Samuel Insull: Getting The Story Straight
Samuel Insull died at the age of 78 in the Paris subway on July 16, 1938. He was a remarkable man. He started his career as the stenographer for Thomas Edison and later in 1892 became head of Commonwealth Edison in Chicago. He broke with his mentor and established an alternating current system which Edison opposed and George Westinghouse and Nicolas Tesla supported. Insull had a business plan that did not concentrate on serving the wealthy at a high price. Instead, the plan focused gaining a large number of customers at a low price to match the low incremental cost of supplying electricity. His product lines included natural gas utilities and interurban railroads. The latter increased the use of electricity in the off-peak hours when the power was not being used for illumination.
He was a brilliant business man but he also contributed to the Chicago community. He led the building of the Civic Opera House that was completed in 1929 at the beginning of the Great Depression. He earlier led the relief effort for the victims of the 1915 Eastland disaster where 844 workers of Western Electric died. He also contributed to several hospitals and to Afro-American charities.
Despite Insull’s many contributions he lost his empire. The story behind Insull’s financial demise is fascinating and has parallels with recent business downfalls like Enron. Insull decline began with his effort to pass on the leadership of the utility holding company to his son. At the time, Insull did not own enough shares to complete the transition. One of the major shareholders was Canadian Cyrus Eaton who lived in Cleveland. Eaton was an interesting man. He was a friend of John D. Rockefeller who established the Standard Oil Trust and also lived in Cleveland at the time. Eaton was later given the Lenin Peace Prize in 1960 by Soviet Premier Nikita Khrushchev. When Insull sought to buy out Eaton, Insull went to the House of Morgan in the early 1930s to get a loan. Insull put up his own shares of the holding company as collateral. At the same time Insull had attracted the animosity of Harold L Ickes who in 1933 became Secretary of the Interior under President Franklin D. Roosevelt. Seeing that Insull was vulnerable, the House of Morgan instituted a takeover effort that was similar to the successful taking of Edison Electric in 1892 from Thomas Edison and forming what is now General Electric Company.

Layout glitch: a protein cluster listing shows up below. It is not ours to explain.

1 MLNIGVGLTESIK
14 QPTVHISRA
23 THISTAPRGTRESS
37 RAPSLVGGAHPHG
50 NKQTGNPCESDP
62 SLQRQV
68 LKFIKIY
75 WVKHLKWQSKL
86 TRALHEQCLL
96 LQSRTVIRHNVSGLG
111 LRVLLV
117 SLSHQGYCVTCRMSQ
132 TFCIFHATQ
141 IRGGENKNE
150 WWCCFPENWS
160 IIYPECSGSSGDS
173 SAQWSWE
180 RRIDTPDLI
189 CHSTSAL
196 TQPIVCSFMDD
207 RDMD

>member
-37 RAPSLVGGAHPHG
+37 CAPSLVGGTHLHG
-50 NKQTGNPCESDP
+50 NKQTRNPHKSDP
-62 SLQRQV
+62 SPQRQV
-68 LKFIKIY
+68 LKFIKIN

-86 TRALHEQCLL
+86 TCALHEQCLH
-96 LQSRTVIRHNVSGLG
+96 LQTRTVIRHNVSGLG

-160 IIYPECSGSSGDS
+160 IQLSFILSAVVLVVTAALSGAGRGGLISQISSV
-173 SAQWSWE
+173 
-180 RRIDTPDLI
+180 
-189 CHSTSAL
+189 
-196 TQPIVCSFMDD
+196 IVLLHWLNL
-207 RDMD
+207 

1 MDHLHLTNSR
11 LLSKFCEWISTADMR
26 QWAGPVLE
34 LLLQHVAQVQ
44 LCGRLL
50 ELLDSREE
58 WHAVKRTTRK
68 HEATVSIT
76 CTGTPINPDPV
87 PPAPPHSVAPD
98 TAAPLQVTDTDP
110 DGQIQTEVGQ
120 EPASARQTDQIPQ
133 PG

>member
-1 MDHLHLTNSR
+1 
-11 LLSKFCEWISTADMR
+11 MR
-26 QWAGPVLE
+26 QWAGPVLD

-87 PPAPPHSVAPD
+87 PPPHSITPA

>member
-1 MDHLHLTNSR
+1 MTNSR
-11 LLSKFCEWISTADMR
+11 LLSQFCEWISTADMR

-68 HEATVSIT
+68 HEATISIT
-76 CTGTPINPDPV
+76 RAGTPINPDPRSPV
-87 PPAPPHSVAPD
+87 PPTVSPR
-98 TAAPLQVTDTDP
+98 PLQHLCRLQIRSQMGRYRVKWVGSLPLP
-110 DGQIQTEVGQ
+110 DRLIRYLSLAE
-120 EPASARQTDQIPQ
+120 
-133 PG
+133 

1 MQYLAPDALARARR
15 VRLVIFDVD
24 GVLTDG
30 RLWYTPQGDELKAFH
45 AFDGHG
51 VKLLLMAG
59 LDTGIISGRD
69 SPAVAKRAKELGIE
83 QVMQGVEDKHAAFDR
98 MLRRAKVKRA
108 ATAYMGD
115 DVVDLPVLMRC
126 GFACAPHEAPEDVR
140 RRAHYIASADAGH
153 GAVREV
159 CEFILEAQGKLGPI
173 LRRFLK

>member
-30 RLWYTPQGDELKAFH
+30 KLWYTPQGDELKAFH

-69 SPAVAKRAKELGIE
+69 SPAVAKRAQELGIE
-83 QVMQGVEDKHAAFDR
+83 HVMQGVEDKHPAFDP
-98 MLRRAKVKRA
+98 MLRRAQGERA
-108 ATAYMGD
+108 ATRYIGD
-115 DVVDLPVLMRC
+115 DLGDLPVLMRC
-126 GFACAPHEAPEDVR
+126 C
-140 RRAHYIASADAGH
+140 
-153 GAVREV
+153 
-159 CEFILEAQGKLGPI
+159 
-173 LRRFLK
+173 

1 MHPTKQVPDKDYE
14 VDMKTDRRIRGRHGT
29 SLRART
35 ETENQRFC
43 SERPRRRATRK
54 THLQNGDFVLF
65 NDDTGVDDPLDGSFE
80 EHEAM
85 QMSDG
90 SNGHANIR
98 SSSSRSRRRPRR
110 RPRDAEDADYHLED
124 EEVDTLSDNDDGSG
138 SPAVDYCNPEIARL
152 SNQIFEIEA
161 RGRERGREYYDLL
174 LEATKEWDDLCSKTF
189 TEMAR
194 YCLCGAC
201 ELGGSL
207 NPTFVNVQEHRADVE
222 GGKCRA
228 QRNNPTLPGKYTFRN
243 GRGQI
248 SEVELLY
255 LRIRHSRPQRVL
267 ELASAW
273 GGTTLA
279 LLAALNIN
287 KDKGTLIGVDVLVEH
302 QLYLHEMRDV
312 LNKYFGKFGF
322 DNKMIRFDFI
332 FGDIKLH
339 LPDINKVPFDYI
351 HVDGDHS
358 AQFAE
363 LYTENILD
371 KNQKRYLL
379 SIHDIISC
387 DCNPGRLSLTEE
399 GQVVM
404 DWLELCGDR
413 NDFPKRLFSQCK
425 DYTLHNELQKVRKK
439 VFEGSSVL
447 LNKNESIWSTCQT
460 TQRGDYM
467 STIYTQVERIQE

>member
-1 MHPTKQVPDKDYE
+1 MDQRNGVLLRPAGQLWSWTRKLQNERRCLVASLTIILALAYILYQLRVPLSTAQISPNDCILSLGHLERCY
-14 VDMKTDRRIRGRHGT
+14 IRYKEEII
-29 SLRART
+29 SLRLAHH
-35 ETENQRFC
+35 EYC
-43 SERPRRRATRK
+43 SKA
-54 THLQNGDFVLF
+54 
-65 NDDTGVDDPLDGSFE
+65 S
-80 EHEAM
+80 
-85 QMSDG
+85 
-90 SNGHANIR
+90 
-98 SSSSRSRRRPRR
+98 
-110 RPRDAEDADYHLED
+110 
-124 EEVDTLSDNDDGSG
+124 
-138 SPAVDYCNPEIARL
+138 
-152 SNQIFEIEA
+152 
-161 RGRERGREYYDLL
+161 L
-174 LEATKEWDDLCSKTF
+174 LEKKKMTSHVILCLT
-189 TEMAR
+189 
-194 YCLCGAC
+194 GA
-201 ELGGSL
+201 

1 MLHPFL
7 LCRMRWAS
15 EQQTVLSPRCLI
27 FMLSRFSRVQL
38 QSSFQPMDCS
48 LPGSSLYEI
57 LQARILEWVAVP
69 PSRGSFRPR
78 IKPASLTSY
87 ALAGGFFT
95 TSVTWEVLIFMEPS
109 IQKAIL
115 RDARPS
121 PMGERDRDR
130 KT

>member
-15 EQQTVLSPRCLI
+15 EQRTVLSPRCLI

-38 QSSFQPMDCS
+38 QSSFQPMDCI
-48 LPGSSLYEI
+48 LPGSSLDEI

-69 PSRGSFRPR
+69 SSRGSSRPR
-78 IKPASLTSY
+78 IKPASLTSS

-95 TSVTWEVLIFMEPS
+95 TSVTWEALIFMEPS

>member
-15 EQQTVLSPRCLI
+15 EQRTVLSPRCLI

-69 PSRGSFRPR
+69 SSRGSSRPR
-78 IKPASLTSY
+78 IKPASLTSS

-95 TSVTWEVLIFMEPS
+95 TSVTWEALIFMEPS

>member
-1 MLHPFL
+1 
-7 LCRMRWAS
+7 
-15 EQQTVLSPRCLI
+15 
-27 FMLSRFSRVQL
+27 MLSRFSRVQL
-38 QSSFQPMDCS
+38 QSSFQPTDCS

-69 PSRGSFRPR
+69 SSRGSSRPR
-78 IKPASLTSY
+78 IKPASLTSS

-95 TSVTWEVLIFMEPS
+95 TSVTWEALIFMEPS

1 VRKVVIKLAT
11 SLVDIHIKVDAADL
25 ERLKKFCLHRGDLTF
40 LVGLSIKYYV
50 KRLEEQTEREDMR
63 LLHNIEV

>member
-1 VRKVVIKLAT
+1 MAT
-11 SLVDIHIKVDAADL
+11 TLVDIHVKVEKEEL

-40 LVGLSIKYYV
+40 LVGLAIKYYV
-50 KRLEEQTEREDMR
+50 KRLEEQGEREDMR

This is how the Commonwealth Edison takeover was done. The House of Morgan began to float rumors that Commonwealth Edison holding company was in financial difficulty. That drove the share price down, requiring Insull to put up more of his shares for collateral. This cycle was repeated several times until the holding company for forced into bankruptcy. This was an early example of a “run on the bank” that later hit Enron in 2001 and eight other companies in 2008. It should be noted that while the holding company went bankrupt, none of the individual utility companies went bankrupt. Indeed most had stable share prices during the period. Since the House of Morgan was the principal creditor of the Commonwealth Edison holding company, it took possession of the surviving holding company. The resulting hue and cry over the crash in the share price in 1933, led to a trial in 1934. Insull was not convicted, but the “run on the bank” cost him most, but not all of his fortune.
When Insull’s dead body was discovered in the Paris Metro no money or identification was found. This led the press to conclude that Insull died penniless and unknown. But Historian Forrest McDonald reports that Insull’s networth at the time was on the order of $10,000. While this sum was less than his peak earnings, it was a substantial sum at the depth of the depression. Moreover Insull was in the habit of carrying the equivalent of several thousand dollars on his person. McDonald conjectures that the cash was stolen by a thief or by the police. He concludes “again Insull was robbed and nobody got the story right.”